In 2004, MN Hockey and Mayo Clinic Sports Medicine launched Fair Play (FP), a behavioral modification program (38). FP rules were first introduced in Quebec, after youth hockey registrations dropped by 100,000 players from 1980 to 1990. Decreased participation was attributed to injuries, violence, and aggressive rule infractions. FP was introduced to reduce aggressive behavior in hockey by increasing the emphasis on sportsmanship (39). A FP point (FPP) is forfeited if a predetermined sum of penalty minutes is exceeded by the team during a game. FPPs earned are counted in the season standings and influence which teams advance into the end of season tournaments. A medically monitored study in Minnesota on Junior Gold players (high school age) showed a fourfold decrease in penalties and injuries, including concussions, when teams played by FP rules (41). A study of tournaments played under Intensified FP rules showed injury rates five times higher for highly penalized teams compared to teams complying with the rules (38). Although FP, officially launched in 2004, tracked winning or losing an FPP on score sheets at each game, many hockey stakeholders were not aware of FP’s power to modify player, coach, and parent behavior. Thus, during the research study described, at tournaments run by Intensified FP, FP materials were distributed, pregame sportsmanship announcements were read, and the impact of FP points earned and lost on influencing which teams advanced was displayed. Large scoreboards notified attendees “out of control players, parents, and coaches” could be removed from the arena if their behavior was not respectful.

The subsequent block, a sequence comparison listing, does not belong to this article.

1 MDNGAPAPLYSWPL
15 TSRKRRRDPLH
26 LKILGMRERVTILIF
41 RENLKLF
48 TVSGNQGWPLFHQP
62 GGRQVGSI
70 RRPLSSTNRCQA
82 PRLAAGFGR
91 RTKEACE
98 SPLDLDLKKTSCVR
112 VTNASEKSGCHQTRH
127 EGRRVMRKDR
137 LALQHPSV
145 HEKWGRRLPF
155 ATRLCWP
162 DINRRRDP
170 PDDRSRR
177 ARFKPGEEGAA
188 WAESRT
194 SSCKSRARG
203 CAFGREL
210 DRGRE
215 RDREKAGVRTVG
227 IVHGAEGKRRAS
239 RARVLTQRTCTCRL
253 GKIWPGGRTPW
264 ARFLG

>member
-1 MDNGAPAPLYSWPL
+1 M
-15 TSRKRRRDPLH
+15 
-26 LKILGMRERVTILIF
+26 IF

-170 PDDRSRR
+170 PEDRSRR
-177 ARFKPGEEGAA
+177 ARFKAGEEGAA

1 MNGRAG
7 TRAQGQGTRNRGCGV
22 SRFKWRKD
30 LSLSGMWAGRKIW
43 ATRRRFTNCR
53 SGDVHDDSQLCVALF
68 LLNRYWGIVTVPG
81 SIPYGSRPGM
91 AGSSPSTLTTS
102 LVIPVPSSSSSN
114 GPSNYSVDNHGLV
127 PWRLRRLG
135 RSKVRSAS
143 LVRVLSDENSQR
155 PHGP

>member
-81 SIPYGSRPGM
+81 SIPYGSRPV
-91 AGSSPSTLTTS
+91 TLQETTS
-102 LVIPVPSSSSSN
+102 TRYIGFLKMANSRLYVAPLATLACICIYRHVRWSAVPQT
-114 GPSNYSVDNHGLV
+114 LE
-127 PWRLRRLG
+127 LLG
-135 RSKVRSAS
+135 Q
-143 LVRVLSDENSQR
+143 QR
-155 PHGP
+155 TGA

The 5:1 injury ratio for highly penalized teams, albeit in a smaller population studied, was higher than the 3:1 ratio shown by Emery comparing body checking to no body checking in Peewee hockey leagues (42). Teams with the majority of penalties and the most forfeited FPPs sustained the most injuries (38).